The foreword is not a part of the document that follows. It supplies, however, a necessary perspective for interpreting the document, originally named Academic Freedom for Students at Michigan State University.

Student rights and responsibilities at Michigan State University must be understood against the social and historical background of the University itself.

When, more than 150 years ago, the people of Michigan established this institution on the land-grant principle, they framed a new conception of the role of the university in American life. A land-grant university is a trusteeship of intellect in the service of society. It gathers society’s creative and critical powers and uses them to advance the common good and to solve fundamental problems.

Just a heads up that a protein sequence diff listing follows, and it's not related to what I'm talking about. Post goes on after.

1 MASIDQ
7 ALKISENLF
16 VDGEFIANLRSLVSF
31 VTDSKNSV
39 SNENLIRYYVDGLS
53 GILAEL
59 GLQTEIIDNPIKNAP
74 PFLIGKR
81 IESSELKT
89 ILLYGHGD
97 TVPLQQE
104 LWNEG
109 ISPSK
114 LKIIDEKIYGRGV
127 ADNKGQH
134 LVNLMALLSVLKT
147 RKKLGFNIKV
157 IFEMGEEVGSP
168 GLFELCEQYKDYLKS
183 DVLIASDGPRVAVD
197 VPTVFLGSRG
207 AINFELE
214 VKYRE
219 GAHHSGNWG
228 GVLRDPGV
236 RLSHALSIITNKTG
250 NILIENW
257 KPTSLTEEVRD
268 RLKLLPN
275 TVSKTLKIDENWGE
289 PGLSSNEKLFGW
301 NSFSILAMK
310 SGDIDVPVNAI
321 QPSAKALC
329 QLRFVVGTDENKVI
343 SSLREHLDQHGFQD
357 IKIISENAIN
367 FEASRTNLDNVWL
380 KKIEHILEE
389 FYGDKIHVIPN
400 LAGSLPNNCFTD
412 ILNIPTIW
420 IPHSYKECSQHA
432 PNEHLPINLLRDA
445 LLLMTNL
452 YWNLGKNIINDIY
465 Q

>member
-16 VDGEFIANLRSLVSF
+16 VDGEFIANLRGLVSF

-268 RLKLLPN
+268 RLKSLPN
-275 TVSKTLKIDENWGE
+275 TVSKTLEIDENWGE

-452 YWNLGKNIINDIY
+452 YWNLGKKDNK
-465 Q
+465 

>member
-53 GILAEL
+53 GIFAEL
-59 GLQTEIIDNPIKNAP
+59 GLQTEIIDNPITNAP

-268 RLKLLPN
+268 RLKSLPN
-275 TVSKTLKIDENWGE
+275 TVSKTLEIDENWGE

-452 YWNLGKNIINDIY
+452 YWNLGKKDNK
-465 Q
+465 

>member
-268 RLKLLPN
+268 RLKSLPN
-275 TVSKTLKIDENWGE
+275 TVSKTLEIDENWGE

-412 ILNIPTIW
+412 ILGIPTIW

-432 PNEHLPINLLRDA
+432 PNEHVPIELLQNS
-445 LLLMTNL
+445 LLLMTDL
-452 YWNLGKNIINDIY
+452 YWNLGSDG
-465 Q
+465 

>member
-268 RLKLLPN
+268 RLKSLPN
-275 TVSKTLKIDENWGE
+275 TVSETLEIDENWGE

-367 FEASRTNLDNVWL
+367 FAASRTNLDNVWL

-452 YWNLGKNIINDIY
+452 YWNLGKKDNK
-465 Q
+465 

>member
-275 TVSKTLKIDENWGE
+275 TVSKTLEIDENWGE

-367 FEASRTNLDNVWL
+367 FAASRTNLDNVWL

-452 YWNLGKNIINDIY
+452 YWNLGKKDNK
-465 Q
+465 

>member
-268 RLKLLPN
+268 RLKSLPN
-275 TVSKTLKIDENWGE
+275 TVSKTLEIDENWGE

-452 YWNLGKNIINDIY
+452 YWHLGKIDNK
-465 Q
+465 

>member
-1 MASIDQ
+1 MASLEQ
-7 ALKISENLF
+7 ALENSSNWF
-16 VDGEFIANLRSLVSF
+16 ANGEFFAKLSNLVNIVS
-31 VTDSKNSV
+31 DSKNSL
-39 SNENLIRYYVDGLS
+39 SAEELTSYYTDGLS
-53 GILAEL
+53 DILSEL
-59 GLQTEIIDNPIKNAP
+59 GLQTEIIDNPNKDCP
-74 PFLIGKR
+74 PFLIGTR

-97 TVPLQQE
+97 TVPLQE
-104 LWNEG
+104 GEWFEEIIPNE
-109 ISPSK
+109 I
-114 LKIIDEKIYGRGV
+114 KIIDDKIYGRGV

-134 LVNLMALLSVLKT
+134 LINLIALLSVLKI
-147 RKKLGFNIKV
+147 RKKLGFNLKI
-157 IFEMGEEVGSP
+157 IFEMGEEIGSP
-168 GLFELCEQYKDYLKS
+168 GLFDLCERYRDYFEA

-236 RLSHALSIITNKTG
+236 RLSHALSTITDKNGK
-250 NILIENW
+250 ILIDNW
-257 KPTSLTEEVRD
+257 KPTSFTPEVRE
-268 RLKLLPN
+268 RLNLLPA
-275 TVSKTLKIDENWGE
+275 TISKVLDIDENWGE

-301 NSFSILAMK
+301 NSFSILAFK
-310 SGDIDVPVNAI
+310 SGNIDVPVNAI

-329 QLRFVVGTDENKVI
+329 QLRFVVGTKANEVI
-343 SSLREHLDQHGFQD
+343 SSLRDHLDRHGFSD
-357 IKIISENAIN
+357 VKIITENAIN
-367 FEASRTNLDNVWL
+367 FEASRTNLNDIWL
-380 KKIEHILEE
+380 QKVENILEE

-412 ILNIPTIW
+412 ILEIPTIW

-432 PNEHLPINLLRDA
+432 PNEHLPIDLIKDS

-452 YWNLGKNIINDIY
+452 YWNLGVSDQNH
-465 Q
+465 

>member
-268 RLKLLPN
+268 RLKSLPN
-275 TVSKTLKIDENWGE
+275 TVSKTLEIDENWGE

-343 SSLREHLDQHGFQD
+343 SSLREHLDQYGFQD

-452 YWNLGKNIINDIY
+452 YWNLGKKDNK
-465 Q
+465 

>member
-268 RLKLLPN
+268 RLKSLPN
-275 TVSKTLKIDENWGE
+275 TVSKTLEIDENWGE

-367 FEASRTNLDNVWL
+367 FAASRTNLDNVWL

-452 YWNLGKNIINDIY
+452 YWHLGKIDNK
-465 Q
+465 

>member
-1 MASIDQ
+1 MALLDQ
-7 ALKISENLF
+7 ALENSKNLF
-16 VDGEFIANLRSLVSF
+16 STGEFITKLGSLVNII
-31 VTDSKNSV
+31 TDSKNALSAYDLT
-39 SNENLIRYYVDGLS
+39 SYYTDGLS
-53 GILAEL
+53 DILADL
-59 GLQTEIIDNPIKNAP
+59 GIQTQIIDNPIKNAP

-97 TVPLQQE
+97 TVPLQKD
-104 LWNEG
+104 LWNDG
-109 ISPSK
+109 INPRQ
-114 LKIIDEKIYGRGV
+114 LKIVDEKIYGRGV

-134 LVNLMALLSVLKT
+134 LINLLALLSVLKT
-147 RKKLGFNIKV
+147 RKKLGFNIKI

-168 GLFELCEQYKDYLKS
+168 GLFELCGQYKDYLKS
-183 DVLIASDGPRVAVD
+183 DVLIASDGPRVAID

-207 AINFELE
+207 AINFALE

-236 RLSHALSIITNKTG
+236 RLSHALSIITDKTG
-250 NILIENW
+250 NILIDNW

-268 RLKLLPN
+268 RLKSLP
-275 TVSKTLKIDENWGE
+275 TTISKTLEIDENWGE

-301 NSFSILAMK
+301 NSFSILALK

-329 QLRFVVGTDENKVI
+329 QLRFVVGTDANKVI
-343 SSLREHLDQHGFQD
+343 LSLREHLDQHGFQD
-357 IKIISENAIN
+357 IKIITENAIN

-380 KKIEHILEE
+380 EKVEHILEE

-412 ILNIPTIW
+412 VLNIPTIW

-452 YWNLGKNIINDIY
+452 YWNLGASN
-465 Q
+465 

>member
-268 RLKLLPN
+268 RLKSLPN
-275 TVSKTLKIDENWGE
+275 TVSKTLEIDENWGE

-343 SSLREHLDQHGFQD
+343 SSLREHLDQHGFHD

That is the special character that has caused the land-grant university to become one of the great transforming agencies of the American scene. When it honors its commission, it acts not for the sake of the academic community, but for the sake of society beyond the academy. All members of the academic community — trustees, administrators, faculty, staff and students — enact a trust of which society beyond the University is the proper beneficiary.

The real significance of this document, as we believe, is not that students have acquired rights, but that they have explicitly been made party to our social trust. The responsibility which lies upon the trustees, the administration, and the faculty continues. They remain guardians of the University, charged with preserving in it the genius of scholarship and the conditions of inquiry which society has entrusted to their care.